What happens now MPs have moved to block Boris Johnson from forcing a no-deal Brexit?
- Boris Johnson has been dealt a crushing blow to his authority after MPs wrestled control of parliament and moved to block a no-deal Brexit.
- In a dramatic Commons vote, Conservative rebels voted with opposition MPs to take control of the order paper on Wednesday.
- Opposition MPs will now try to rush the legislation through the House of Commons and House of Lords before Johnson shuts down Parliament on Wednesday.
- A defeated Boris Johnson will ask MPs to support a general election if the legislation passes.
- Here's everything you need to know.
- For more stories go to the Business Insider SA homepage.
LONDON - Brexit could be delayed until 2020 after members of Parliament succeeded in taking control of the parliamentary agenda from prime minister Boris Johnson, giving them the opportunity to pass a new law making a no-deal Brexit on October 31 illegal.
In a dramatic Commons vote on Tuesday evening, Conservative rebels joined forces with opposition MPs led by Jeremy Corbyn to take control of the House of Commons on Wednesday, giving them a window of opportunity to pass legislation on Wednesday blocking a no-deal Brexit. Johnson said he will seek an election if the rebel plan succeeds, setting the stage for another parliamentary showdown on Thursday evening.
What does this all mean?
The motion was backed by a majority of MPs, meaning that on Wednesday, the Bill designed to block no deal will be tabled in the name of Hillary Benn, a Labour MP leading the opposition to no deal, and presented to the Commons.
Bills are the mechanism by which important legislation enters the UK statute books. Usually, bills take weeks to be approved by the House of Commons and House of Lords, but this process would need to be forced through in as little as three days.
That is because Boris Johnson has moved to shut down parliament from next week, in a move apparently designed to prevent them from moving to delay Brexit.
The bill will de be presented at 3 pm (GMT). It should race through the first, second and third stages of reading in the Commons by Wednesday evening. At that point, it will head to the House of Lords, where it could face roadblocks from Conservative peers who support Brexit.
If all goes to plan, the Bill will be passed into law on Monday next week
How will Boris Johnson react?
A senior government official confirmed on Monday that Downing Street would treat the Bill as a confidence vote. In other words, the government's failure to defeat the Bill means that it no longer enjoys the confidence of the Commons, meaning Boris Johnson has little other choice than to seek a general election.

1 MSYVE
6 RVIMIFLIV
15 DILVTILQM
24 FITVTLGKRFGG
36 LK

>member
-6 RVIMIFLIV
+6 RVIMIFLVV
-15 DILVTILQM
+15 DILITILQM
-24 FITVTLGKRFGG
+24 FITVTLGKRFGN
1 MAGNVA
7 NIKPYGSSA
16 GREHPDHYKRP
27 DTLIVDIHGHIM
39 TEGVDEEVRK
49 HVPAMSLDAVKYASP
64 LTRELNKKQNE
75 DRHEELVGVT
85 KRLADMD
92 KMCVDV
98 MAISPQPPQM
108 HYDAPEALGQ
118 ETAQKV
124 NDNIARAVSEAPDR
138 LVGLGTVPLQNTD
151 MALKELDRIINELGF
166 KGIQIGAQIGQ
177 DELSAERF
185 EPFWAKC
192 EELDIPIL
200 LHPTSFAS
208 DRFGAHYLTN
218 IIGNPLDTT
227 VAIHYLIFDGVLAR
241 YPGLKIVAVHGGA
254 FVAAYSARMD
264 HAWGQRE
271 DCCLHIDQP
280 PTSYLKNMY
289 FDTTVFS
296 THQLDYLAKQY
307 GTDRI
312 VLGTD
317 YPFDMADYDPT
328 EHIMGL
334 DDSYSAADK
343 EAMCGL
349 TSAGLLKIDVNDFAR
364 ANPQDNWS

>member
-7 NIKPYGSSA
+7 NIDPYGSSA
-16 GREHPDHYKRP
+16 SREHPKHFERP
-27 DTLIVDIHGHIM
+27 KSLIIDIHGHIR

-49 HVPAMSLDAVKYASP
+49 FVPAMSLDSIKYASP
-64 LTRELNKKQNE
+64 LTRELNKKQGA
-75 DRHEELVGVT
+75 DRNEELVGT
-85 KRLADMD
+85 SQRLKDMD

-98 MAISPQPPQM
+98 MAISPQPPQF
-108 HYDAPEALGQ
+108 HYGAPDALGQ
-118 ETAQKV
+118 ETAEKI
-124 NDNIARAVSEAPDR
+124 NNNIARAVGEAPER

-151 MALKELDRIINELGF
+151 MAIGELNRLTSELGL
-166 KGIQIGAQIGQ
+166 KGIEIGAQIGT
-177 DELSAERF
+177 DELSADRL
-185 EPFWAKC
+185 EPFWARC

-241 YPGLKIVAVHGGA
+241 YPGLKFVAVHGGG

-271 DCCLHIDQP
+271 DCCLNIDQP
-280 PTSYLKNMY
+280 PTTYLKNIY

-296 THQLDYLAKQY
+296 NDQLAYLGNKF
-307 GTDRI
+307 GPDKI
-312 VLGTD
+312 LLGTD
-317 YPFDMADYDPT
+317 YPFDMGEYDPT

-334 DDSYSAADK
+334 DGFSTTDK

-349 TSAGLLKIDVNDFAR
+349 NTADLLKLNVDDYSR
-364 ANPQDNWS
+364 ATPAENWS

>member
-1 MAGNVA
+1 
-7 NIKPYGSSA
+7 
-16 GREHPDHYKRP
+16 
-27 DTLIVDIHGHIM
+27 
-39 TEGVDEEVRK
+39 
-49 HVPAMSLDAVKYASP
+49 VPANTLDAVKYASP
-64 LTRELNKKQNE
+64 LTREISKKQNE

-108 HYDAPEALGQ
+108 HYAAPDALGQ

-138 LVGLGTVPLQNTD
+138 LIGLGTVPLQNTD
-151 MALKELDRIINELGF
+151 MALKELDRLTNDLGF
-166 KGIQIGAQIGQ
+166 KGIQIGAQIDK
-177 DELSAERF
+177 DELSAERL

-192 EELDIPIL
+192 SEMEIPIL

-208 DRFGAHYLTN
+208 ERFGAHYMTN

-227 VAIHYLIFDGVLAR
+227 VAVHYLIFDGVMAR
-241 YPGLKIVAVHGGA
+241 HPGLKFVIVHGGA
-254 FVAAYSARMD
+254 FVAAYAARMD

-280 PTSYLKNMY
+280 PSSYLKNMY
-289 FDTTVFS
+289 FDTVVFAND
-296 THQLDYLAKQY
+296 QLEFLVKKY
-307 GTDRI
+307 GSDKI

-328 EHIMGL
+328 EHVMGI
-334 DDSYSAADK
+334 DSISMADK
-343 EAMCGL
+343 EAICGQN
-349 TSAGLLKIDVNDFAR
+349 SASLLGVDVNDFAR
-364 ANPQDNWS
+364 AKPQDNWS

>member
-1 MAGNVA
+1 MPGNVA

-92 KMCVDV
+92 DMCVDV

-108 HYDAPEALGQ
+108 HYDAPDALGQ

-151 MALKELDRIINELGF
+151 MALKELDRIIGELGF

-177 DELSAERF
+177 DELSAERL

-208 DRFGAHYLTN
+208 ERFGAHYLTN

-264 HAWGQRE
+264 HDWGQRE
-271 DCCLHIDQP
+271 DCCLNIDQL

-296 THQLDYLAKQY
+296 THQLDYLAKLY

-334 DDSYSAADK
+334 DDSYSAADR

"If Conservative MPs help him to make no deal illegal tomorrow and therefore create another pointless delay, the government's negotiating position will be wrecked," the official said.
"In those circumstances, what MPs will effectively be voting for is to hold a rapid election."
Downing Street will first seek an election by bringing forward a motion for an early general election under the Fixed-Term Parliaments Act. Under the terms of the Act, two-thirds of MPs - that is 434 - will need to support the prime minister's plan.
That means a big chunk of Labour MPs need to support the plan. Jeremy Corbyn, the Labour leader, has indicated he will instruct his MPs to support a general election but not until the legislation designed to block a no-deal Brexit has passed.
"We want a general election, as do all the other parties," Corbyn said on Tuesday.
"The priority is to prevent a no-deal exit from the EU on 31 October and we'll see what comes after that."
Shami Chakrabarti, Labour's shadow attorney general, told Sky News on Tuesday the party is also concerned with ensuring that Johnson can't change the date of an election midway through the campaign, which some MPs Johnson would consider doing.
Labour could therefore hand Johnson a problem. If Labour MPs do reject the plan, Downing Street could pass a motion of no confidence in itself. That act would trigger an early general election after 14 days if no alternative government can command the confidence of a majority of MPs, which is unlikely due to factional divisions among opposition MPs.
Johnson, whose tactics since he took office have been to goad his opponents and terrify them into submission, did not plan for it to be like this. The question is whether he can find a way out.
One Conservative MP who rebelled against the government on Tuesday told Business Insider: "I'm not convinced he's going to get his way. I think he'll be boxed in by the end of this week."
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